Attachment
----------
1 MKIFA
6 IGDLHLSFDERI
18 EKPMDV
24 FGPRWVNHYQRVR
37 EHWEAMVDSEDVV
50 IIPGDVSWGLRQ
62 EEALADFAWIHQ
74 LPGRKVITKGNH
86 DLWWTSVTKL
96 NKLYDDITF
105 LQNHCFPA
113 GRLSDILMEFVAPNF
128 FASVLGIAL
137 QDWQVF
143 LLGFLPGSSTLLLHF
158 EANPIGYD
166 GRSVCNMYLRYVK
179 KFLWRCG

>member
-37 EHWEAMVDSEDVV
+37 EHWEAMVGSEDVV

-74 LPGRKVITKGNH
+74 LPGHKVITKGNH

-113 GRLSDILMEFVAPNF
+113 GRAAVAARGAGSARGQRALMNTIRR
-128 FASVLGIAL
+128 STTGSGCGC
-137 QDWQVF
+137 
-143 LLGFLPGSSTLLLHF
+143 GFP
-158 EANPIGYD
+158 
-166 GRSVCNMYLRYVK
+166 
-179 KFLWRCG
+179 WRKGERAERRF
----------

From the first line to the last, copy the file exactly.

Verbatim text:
1 MKIFA
6 IGDLHLSFDERI
18 EKPMDV
24 FGPRWVNHYQRVR
37 EHWEAMVDSEDVV
50 IIPGDVSWGLRQ
62 EEALADFAWIHQ
74 LPGRKVITKGNH
86 DLWWTSVTKL
96 NKLYDDITF
105 LQNHCFPA
113 GRLSDILMEFVAPNF
128 FASVLGIAL
137 QDWQVF
143 LLGFLPGSSTLLLHF
158 EANPIGYD
166 GRSVCNMYLRYVK
179 KFLWRCG

>member
-37 EHWEAMVDSEDVV
+37 EHWEAMVGSEDVV

-74 LPGRKVITKGNH
+74 LPGHKVITKGNH

-113 GRLSDILMEFVAPNF
+113 GRAAVAARGAGSARGQRALMNTIRR
-128 FASVLGIAL
+128 STTGSGCGC
-137 QDWQVF
+137 
-143 LLGFLPGSSTLLLHF
+143 GFP
-158 EANPIGYD
+158 
-166 GRSVCNMYLRYVK
+166 
-179 KFLWRCG
+179 WRKGERAERRF